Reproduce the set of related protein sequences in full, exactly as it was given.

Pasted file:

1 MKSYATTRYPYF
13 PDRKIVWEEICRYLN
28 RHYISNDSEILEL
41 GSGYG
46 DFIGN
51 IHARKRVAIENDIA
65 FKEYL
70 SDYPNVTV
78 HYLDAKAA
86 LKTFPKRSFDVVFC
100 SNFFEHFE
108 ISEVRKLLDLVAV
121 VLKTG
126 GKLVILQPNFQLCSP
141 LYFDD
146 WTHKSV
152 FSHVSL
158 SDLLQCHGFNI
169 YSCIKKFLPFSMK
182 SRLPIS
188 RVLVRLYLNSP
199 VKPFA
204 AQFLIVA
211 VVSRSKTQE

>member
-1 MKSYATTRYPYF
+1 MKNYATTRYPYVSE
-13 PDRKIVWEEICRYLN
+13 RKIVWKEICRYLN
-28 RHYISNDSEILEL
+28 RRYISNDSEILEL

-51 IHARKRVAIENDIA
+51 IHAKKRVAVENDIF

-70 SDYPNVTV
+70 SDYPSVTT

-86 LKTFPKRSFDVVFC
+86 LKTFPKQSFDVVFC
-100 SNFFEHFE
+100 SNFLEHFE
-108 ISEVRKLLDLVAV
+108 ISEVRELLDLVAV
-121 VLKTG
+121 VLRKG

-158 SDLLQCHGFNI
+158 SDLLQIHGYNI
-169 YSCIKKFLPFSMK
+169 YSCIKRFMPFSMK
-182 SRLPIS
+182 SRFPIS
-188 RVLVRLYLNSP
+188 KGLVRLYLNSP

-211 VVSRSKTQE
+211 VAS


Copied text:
1 MKSYATTRYPYF
13 PDRKIVWEEICRYLN
28 RHYISNDSEILEL
41 GSGYG
46 DFIGN
51 IHARKRVAIENDIA
65 FKEYL
70 SDYPNVTV
78 HYLDAKAA
86 LKTFPKRSFDVVFC
100 SNFFEHFE
108 ISEVRKLLDLVAV
121 VLKTG
126 GKLVILQPNFQLCSP
141 LYFDD
146 WTHKSV
152 FSHVSL
158 SDLLQCHGFNI
169 YSCIKKFLPFSMK
182 SRLPIS
188 RVLVRLYLNSP
199 VKPFA
204 AQFLIVA
211 VVSRSKTQE

>member
-1 MKSYATTRYPYF
+1 MKNYATTRYPYVSE
-13 PDRKIVWEEICRYLN
+13 RKIVWKEICRYLN
-28 RHYISNDSEILEL
+28 RRYISNDSEILEL

-51 IHARKRVAIENDIA
+51 IHAKKRVAVENDIF

-70 SDYPNVTV
+70 SDYPSVTT

-86 LKTFPKRSFDVVFC
+86 LKTFPKQSFDVVFC
-100 SNFFEHFE
+100 SNFLEHFE
-108 ISEVRKLLDLVAV
+108 ISEVRELLDLVAV
-121 VLKTG
+121 VLRKG

-158 SDLLQCHGFNI
+158 SDLLQIHGYNI
-169 YSCIKKFLPFSMK
+169 YSCIKRFMPFSMK
-182 SRLPIS
+182 SRFPIS
-188 RVLVRLYLNSP
+188 KGLVRLYLNSP

-211 VVSRSKTQE
+211 VAS